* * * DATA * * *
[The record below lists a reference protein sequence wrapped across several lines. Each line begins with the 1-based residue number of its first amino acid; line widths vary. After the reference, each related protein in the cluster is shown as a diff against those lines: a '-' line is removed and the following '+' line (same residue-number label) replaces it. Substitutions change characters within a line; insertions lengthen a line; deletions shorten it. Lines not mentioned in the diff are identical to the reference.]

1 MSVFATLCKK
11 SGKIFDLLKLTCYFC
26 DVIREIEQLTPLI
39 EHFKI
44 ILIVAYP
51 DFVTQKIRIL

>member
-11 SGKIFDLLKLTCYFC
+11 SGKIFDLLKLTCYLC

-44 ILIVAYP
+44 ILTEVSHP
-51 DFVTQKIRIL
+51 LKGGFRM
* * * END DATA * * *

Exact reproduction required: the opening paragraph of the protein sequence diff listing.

[The record below lists a reference protein sequence wrapped across several lines. Each line begins with the 1-based residue number of its first amino acid; line widths vary. After the reference, each related protein in the cluster is shown as a diff against those lines: a '-' line is removed and the following '+' line (same residue-number label) replaces it. Substitutions change characters within a line; insertions lengthen a line; deletions shorten it. Lines not mentioned in the diff are identical to the reference.]